NEW DELHI: Tampering with the Reserve Bank of India’s independence will hurt India’s economic prospects, the research arm of ratings agency Moody’s warned while pointing out that the government had failed to deliver promised reforms.
The lack of policy change could derail medium- to long-term growth prospects, Moody’s Analytics said in its report, India Outlook: Waiting for Reforms to Fuel Growth, which was released on Thursday. Moody’s Analytics is a division of Moody’s Corp. that engages in economic research and analysis. The comments are significant considering that Moody’s is the only global agency that has a positive outlook on India’s barely investment grade rating.
“Green shoots are slowly emerging, but the government’s failure to deliver promised reforms is the major impediment,” it said in the report, adding that there has been a cyclical upswing since late 2014 but growth has failed to gain broader momentum. Moody’s Analytics expects India’s GDP to grow 7.6 per cent in 2015 and accelerate to 8 per cent in 2016, helped by lower interest rates. India’s economy grew 7.3 per cent in FY15.
The report has strongly criticised the proposed monetary policy committee structure, saying it will undo the “RBI’s good work.” “Overall, India’s monetary policy, with governor Raghuram Rajan at the helm, has been effective,” it said. “Inflation has fallen, external accounts have improved, and the economy is poised for further rate cuts.” The revised draft of the Indian Financial Code (IFC) has proposed a seven-member monetary policy committee, with four of them picked by the government and no veto power for the governor.
“We believe that a government-elected panel undermines the RBI’s independence. Moving to the new model would severely dent the RBI’s competency: Credibility would be lower, politics would drive decisions, and transparency would be reduced,” the report said. “Overall, we believe that tampering with the central bank’s independence would make it difficult to anchor inflation expectations. This would weigh on India’s economic prospects, particularly financial market stability. But given the criticism of the draft bill, it is unlikely to pass Parliament.”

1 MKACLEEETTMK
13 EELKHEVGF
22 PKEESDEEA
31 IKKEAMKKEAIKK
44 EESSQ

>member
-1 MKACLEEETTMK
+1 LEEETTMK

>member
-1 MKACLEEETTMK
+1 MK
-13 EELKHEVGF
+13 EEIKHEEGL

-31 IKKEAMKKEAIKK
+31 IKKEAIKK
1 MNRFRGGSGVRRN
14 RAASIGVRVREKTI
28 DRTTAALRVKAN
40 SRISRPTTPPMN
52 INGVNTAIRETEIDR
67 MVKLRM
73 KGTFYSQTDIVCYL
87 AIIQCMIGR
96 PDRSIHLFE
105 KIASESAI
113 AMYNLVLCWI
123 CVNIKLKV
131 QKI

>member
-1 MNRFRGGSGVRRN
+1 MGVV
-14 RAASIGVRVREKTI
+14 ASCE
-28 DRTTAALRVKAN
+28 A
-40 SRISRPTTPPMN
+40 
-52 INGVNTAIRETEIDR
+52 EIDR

The government has already clarified that these are only proposals of the Financial Sector Legislative Reforms Commission (FSLRC) that would be considered when a policy is framed. Pulling up the government for “empty promises,” the research report said political infighting is denting business confidence and the government’s reform agenda isn’t likely to advance soon. “Without a majority in the upper house, the ruling Bharatiya Janata Party’s power has been nullified and the Opposition has blocked proposed reforms,” it said.
“Key reforms like the land bill, flexible labour laws, and the goods and services tax have failed to pass Parliament. And given the political seesaw, these are unlikely to be delivered until later this year or even 2016.” The report urges swift reforms calling them necessary if “India is to catch up to global economic powerhouses such as China.”
The report said the land bill will act as a catalyst to investment and its passage will improve India’s business environment by speeding up the conversion of plots for infrastructure use. “Foreign firms are wary of investing in India, as lengthy delays in acquiring land tend to stall projects,” the report said.